Mistakes People Make When Refinancing Home|
Mistakes People Make When Buying a Home
Mistakes When Taking Out a Debt Consolidation Loan
1. Choosing a home equity lender for the wrong reason (e.g., the lowest rate, your existing lender)
For many individuals, taking out a loan may be the only way to afford a house. People choose home equity lenders for all the wrong reasons. Getting a low rate is important, but it's not the only consideration when you want to take out a home equity loan. Lenders may offer the lowest rate but charge extra fees (loan fees, origination fees, copy fees) so that in the end you'll pay more for the home equity loan even though your rate may be lower. The only way to protect yourself is to wait for the Good-Faith Estimate which should list all the closing costs. Compare the Rates, Charges etc. from a number of home equity lenders.
But comparing is not the only step when you want to take out a home equity loan. If time is important, you want to choose a mortgage company that is capable of acting quickly in yor favour. Ask each company to give you their average closing time for loans similar to yours.
Ask around among your trusted friends. Find out who took out a home equity loan lately and ask them what they thought of the company service. Don't assume that your existing lender is any better than a new lender. Since most loans are sold in the secondary market, everyone has to meet certain criteria, and your existing lender will probably require the same documentation as a new lender. However, once you have a commitment from a new lender, it doesn't hurt to ask your existing lender by that you will get perfect idea of market.
Once you've finally decided, there's one last step before taking out that home equity loan. Call the Better Business Bureau (BBB) and find out if there have been complaints against this mortgage company or against this Loan Officer.
2. Not getting everything in writing when seeking a home equity loan.
Get everything in writing. No matter what the Loan Officer tells you about your home equity loan, ask him/her to confirm it in writing. Don't believe someone when they tell you that your home equity rate is guaranteed. Get it in writing. May be later you requires papers as written proof.
3. Not knowing the difference between a home equity loan and a home equity line of credit
Generally, a loan is for a fixed dollar amount, for a fixed period of time, with fixed monthly payments.
A line of credit is similar to a credit card because it only requires payments when there is an outstanding balance. Unlike a loan, there is no initial balance on a line of credit. With LaSalle, you are only required to make monthly interest payments. Because the line of credit is revolving, you can borrow, repay and borrow again.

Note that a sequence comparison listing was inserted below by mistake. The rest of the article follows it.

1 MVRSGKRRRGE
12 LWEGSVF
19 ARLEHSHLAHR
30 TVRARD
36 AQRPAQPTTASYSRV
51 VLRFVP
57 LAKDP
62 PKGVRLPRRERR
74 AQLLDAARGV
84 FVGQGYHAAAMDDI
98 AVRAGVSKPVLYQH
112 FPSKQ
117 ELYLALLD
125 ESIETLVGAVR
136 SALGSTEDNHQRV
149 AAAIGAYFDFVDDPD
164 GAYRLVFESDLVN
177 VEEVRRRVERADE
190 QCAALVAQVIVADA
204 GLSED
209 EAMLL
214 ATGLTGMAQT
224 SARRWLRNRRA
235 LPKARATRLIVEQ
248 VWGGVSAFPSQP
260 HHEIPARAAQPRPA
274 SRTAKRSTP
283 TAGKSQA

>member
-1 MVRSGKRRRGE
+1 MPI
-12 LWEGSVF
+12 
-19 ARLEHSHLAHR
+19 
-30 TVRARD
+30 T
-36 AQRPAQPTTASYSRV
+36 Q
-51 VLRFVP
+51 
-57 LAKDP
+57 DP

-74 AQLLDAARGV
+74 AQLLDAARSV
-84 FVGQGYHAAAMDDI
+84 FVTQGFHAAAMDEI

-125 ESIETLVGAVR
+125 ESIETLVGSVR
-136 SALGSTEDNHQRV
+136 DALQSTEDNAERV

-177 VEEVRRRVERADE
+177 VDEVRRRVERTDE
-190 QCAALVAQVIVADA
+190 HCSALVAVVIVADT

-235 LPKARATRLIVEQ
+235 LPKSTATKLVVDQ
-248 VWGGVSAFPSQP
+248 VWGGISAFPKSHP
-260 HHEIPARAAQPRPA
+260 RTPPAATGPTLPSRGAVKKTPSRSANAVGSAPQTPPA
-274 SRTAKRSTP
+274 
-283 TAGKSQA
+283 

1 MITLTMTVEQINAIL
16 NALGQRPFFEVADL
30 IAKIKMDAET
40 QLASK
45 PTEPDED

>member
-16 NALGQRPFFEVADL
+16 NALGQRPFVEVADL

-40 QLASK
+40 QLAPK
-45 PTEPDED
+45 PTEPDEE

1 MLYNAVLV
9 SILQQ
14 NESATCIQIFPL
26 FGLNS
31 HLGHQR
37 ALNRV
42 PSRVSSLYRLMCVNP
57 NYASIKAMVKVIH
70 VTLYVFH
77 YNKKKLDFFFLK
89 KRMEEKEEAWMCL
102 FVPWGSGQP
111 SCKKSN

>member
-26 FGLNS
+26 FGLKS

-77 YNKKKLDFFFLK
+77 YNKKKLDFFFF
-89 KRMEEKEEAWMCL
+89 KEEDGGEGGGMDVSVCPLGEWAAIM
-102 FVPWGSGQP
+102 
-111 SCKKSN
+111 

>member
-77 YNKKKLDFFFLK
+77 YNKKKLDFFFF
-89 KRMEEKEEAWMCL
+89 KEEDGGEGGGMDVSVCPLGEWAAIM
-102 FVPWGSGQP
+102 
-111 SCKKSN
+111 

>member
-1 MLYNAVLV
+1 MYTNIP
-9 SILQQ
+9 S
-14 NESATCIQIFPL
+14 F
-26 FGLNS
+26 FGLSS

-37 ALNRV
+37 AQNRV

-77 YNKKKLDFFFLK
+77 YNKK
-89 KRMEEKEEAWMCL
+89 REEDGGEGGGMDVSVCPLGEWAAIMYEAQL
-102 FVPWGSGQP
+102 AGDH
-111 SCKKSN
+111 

In more a home equity loan is a loan, like a 2nd mortgage. A home equity line of credit a credit line - money that is made available to you to use when you need it. There's a big difference. Some credit lines have interest rates which are adjustable and which can go as high as 15% or more.
4. Not knowing the appraised value of your home
Appraised Value is what a real estate appraiser says your house is worth. Believe it or not, the appraised value of a home does not always keep up with real estate's market value.
Home equity loans and home equity lines of credit are based on the difference between what you owe on your house and what your house is worth. Many people go ahead and try to get a home equity loan on their home without knowing the true value. There are many places you can get an estimate of the true value of your home. Many realtor sites have home value estimators on their site. For the price of listening to a mortgage company try to sell you a mortgage, you can get an approximate value for your home.
Check the recent sales in your neighborhood and try to find a comparable house in a comparable location. The appraisal is based on the selling price of similar homes in the area, as well as subjective judgment. So two appraisers may value the same house differently.
5. Not doing the math on a home equity loan
These two incentives — low interest rates and tax savings — have made home equity loans extremely popular. For that reason, most experts recommend using home equity borrowing for major expenses rather than day-to-day needs. Home equity loans are frequently used to finance home improvements or pay tuition bills. If you can add loan repayment as a regular item in your budget without creating too much strain, then home equity borrowing can be a wise choice.
Having a home equity loan can be better than taking out a 2nd mortgage because the origination costs are less. However, the monthly interest rate may be more with a home equity loan than with a 2nd mortgage. So, depending on how much you are going to need and how soon you are going to need it, you may find that a 2nd mortgage is a better way to go.
One of the biggest mistakes people make with home equity loans is to take out a large amount of money and put it into their checking account. You may pay as much as 8% for the home equity loan while the money you took out is only earning 2% in your bank account. Recommendation - only take out as much as you are planning to use.